Question: My broker has presented an HRA option that will save me quite a lot of money on my company's group health benefits next year. Is it worth the change? What are the pitfalls?
Answer: The advantages are great and the disadvantages small. However, I will caution you that communicating the benefits to your employees is perhaps the most important step in making an HRA strategy pay off for your company. Here's a list of pros and cons:
Advantages of HRAs for employers include:
Reimbursements of qualified claims are tax-deductible for the employer.
Employers know their maximum expense related to their health care benefit.
Advantages of HRAs for employees include:
Contributions that employers make can be excluded from employees' gross income.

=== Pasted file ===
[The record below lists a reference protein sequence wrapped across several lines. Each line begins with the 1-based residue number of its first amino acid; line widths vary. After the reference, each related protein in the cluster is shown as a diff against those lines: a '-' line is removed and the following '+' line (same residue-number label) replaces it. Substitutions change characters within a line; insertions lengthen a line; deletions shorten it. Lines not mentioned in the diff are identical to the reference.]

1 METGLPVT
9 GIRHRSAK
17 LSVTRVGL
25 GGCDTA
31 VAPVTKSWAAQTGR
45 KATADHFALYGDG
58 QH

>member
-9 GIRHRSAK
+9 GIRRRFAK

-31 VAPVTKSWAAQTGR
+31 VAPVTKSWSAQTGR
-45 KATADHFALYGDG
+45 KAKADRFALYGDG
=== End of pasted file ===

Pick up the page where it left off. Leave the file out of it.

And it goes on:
Reimbursements may be tax free if the employee pays qualified medical expenses.
Unused funds in the HRA can be rolled into future years for reimbursement.
HRAs may be offered in conjunction with other employer-provided health benefits including Flexible Spending Accounts (FSAs).
Employees do not have to be covered under any other health care plan to participate, unlike (for example) a Health Savings Account (HSA) which requires a High Deductible Health Plan.
Employees can be reimbursed for a health care plan that meets their or their families' specific needs, as opposed to a standard company plan.
Disadvantages of HRAs
HRAs must follow "a variety of statutory rules and provisions" including the COBRA continuation coverage requirements, ERISA, and HIPAA.
HRA plans are considered "Primary Payers" subject to Medicare Secondary Payer (MSP) mandatory reporting requirements.
Self-employed persons are ineligible.
Highly compensated participants may be subject to certain limitations.